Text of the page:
New mum Vivienne Wardrop, from the Gold Coast, says the past few days have been “terrifying.”
Her 10-month-old son, usually a happy healthy baby boy, became desperately ill and ended up in intensive care.
The new mum had earlier taken her son, Logan, to her local shopping centre and placed him in the trolley without even considering he might be at risk.
It wasn’t until the next day when her 10-month-old woke up desperately ill that she second guessed her everyday shopping trip.
Vivienne told Mamamia that watching Logan change from a "bubbly little baby" to a baby who "couldn't barely open his eyes" or "barely respond" was one of the scariest things she has ever gone through.
Her Facebook post has gone viral after warning other parents to be careful as she “never thought something like this could happen”.
"Just wanted to warn parents against using baby seats in trolley without wiping down or using a blanket.
Didn't even think about it just popped him in and did a quick shop. I hadn't been anywhere with him in a week so doctors advised only place he could of gotten it.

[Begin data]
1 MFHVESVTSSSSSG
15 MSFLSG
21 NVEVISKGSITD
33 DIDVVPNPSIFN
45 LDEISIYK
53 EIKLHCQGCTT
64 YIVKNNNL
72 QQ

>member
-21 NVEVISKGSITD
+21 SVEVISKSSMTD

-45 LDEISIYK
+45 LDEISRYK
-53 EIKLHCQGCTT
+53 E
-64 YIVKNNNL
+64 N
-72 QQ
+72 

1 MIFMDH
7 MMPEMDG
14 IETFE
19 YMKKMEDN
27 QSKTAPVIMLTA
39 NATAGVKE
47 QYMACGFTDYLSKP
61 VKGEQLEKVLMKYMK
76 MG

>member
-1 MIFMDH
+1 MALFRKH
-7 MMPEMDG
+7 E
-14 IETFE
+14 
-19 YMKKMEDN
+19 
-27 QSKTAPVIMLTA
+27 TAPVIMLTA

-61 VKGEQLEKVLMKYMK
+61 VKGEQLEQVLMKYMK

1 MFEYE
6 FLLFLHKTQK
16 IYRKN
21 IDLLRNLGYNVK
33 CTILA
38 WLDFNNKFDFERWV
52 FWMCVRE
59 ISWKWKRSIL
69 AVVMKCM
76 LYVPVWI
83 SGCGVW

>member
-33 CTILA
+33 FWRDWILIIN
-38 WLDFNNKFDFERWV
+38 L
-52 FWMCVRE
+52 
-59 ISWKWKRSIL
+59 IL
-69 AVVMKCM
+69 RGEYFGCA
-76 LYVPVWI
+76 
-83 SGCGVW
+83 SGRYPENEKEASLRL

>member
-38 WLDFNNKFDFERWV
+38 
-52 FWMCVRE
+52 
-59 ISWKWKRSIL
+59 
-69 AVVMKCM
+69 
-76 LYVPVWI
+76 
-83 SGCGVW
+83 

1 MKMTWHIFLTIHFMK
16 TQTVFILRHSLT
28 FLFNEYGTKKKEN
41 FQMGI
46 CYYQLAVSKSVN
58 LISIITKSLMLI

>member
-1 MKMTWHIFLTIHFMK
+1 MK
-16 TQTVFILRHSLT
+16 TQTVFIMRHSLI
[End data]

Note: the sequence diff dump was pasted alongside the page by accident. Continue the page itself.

My 10-month old woke up the next morning so sick. Took him to hospital and he ended up in intensive care for 8 days. He ended up catching adenovirus, rotavirus, salmonella poisoning and got meningitis because of the strain on his body. Ended up with a central line as his veins were collapsing due to severe dehydration. He was in hospital for a total of 10 days and will still take another week or 2 to fully recover.
So please be careful I never thought something like this could happen.”
Vivienne told Mamamia that she will never forget watching his eyes roll in the back of his head and go floppy.
"It is something no parent should ever have to experience," she said.
For years we have been told shopping trolleys can be germ havens.
A study in 2011 warned us that shopping trolleys contain more dirt and grime than the average public toilet. The study found that 72% of trolleys came up positive for faecal bacteria and half showed traces of the potentially deadly bug E. coli.
Researchers said that the germs usually came from people failing to wash their hands adequately after going to the toilet.
Just five years after that study we have seen an increased consumer awareness about germs and the rise of anti-bacterial products on mass. It’s hard to go into a supermarket these days without being bombarded with them, and many offer a free “wipe” near the shopping trolley dock.